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Fashion as art, art as fashion: Elsa Schiaparelli and where it all began

Approximate reading time:3 mins.

That Italian artist who makes clothes’ – Coco Chanel on Elsa Schiaparelli


In contrast to the most famous dressmaker of the day, Coco Chanel, Elsa Schiaparelli started with art, and somewhere along the way chose clothes to be her canvas.

Her pieces are exhibited alongside some of the biggest names in twentieth century art – Salvador Dalí, Man Ray, Marcel Duchamp and Jean Cocteau – and her story is tangled up with the story of surrealism. There aren’t many designers with art credentials like these, and because of this the fashion world has a special fascination with Schiaparelli.

She represents intellectual rigor and the artist’s vision, which is why, in time so dominated by trends and commercial success, it’s easy to see why designers, curators and editors have turned to her again and again for a source of inspiration over the years.

The Met Gala’s 2012 exhibition, Impossible Conversations, celebrated her impact on fashion history alongside another Italian artist who makes clothes, Miuccia Prada. The Baz Luhrman-directed film, imagining the two women discussing fashion, art and their interest in each other’s lives is amazing, and if you are in any way drawn to fashion that has some more substance to it, or art that has a wearable edge, then you, like me, will wish this two minute impossible conversation could go on and on.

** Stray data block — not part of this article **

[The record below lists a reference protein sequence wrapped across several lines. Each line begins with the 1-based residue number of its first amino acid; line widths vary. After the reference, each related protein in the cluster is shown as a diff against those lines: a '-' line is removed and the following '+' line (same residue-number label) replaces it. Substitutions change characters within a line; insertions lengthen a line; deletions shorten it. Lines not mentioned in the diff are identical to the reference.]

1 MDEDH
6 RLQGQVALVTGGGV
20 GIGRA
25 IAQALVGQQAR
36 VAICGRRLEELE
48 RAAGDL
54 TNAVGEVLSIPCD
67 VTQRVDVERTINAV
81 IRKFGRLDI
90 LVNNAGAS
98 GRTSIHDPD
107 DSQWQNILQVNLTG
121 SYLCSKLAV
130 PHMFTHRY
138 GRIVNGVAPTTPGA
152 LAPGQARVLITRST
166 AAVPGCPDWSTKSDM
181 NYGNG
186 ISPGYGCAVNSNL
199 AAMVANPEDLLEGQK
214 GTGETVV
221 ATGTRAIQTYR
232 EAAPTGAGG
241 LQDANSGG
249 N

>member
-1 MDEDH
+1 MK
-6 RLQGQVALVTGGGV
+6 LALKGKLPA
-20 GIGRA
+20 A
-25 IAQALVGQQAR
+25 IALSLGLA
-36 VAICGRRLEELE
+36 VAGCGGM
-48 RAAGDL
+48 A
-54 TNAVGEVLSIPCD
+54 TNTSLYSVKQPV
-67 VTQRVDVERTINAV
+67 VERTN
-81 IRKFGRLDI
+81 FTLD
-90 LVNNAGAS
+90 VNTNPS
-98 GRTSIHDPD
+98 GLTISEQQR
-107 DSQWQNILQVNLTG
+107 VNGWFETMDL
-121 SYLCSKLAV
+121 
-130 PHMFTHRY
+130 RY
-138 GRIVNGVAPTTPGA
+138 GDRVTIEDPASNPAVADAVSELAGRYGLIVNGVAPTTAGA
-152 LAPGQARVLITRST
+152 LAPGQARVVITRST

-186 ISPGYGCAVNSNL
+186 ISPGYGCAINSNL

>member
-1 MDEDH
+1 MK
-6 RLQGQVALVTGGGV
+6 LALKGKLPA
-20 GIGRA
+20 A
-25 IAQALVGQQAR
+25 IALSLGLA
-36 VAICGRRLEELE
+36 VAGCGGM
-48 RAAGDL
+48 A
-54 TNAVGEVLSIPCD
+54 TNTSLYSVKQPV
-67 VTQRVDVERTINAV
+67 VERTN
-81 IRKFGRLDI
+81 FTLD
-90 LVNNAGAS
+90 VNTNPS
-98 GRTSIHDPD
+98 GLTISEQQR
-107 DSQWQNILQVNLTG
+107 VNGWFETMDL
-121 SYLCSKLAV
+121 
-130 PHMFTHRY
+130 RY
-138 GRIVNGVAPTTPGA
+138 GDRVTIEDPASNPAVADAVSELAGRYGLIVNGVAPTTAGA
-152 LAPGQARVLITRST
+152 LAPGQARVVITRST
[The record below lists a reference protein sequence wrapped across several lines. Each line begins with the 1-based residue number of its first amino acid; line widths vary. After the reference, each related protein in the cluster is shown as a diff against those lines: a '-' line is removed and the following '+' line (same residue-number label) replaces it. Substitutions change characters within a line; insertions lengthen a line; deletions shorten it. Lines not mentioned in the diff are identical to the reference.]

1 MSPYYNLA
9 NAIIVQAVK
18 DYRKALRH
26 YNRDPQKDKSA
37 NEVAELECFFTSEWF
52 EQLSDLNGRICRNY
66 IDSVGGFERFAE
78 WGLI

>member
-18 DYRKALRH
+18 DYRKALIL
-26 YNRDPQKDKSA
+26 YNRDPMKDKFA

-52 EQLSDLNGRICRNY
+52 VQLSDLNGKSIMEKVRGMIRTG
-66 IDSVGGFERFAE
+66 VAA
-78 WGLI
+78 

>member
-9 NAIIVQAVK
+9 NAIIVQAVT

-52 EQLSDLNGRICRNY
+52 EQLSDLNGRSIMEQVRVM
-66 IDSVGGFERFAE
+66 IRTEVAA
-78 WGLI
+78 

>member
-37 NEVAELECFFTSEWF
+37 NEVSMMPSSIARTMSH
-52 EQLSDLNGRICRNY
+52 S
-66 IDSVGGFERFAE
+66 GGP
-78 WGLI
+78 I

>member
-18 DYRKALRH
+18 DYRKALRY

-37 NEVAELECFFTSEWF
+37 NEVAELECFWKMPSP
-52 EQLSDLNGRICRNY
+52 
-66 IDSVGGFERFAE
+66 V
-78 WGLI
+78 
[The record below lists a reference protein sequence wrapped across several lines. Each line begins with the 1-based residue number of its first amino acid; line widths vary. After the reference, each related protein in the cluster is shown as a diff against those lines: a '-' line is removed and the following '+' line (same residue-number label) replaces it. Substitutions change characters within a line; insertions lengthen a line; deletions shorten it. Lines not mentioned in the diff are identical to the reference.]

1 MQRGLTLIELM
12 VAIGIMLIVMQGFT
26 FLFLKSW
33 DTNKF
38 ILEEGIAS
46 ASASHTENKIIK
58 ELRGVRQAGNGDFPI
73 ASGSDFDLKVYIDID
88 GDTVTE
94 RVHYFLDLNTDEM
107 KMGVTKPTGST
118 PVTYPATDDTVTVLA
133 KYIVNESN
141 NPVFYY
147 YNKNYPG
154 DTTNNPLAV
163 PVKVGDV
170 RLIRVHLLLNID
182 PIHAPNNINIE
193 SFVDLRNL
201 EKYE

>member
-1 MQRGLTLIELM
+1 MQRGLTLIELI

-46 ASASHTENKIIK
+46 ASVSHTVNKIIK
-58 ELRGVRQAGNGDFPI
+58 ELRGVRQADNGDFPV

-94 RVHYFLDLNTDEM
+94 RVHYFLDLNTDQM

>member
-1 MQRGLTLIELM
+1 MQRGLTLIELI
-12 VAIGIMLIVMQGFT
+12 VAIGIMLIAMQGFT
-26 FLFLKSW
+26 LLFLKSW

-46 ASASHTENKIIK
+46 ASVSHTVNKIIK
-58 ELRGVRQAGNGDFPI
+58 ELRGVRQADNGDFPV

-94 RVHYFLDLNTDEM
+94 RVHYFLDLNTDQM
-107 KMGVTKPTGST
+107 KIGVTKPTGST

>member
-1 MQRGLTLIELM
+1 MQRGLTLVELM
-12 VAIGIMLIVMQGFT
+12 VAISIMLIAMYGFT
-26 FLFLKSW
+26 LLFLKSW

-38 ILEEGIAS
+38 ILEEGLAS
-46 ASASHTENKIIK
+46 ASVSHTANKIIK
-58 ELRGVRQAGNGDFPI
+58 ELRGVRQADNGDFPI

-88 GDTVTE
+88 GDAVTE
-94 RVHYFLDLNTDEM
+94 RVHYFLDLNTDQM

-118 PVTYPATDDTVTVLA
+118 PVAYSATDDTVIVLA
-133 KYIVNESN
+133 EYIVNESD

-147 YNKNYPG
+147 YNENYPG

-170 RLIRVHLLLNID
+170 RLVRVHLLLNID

I wanted to use this conversation between two talented women who have both, in their respective times, altered the way we think about fashion and interact with clothes, to introduce this blog, which will be dedicated to talking about fashion as art, and art as fashion. It will celebrate emerging talent and bright young artists, and look back at the interlinked history of art and fashion; it will ask questions about how we dress ourselves, and the statements we make with our clothes, as well as look at some of the best style at galleries, art schools and art fairs, and not just at fashion week.

Schiaparelli and the surrealists though art should reach into all of the quotidian, domestic parts of our lives, making them sometimes strange, sometimes beautiful, but always distinct and original.

Schiaparelli, AW17 Couture. Schiaparelli returned to Paris in 2013, and now shows biannually on the couture schedule, headed by Bertrand Guyon.


Schiaparelli, SS17 Couture

A lobster telephone, a trompe l’oeil dress, or a fur tea cup. And in the same way, we want to bring art into people’s lives through their clothes – the things you live your life in. I’m so excited about where this project could go, and want it to be the start of a conversation, so if you are in any way into art, or making, or creation of any kind, it would be great to hear from you at



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